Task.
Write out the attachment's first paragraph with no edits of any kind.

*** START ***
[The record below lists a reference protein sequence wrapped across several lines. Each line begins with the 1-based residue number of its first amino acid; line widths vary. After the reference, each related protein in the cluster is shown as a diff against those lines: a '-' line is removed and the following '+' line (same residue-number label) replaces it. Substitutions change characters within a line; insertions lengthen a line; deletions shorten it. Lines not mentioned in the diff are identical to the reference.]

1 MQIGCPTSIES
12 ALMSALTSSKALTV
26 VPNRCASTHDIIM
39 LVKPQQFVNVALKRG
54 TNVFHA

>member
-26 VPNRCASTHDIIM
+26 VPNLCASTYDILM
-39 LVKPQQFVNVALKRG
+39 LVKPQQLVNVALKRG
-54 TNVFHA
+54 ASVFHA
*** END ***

[The record below lists a reference protein sequence wrapped across several lines. Each line begins with the 1-based residue number of its first amino acid; line widths vary. After the reference, each related protein in the cluster is shown as a diff against those lines: a '-' line is removed and the following '+' line (same residue-number label) replaces it. Substitutions change characters within a line; insertions lengthen a line; deletions shorten it. Lines not mentioned in the diff are identical to the reference.]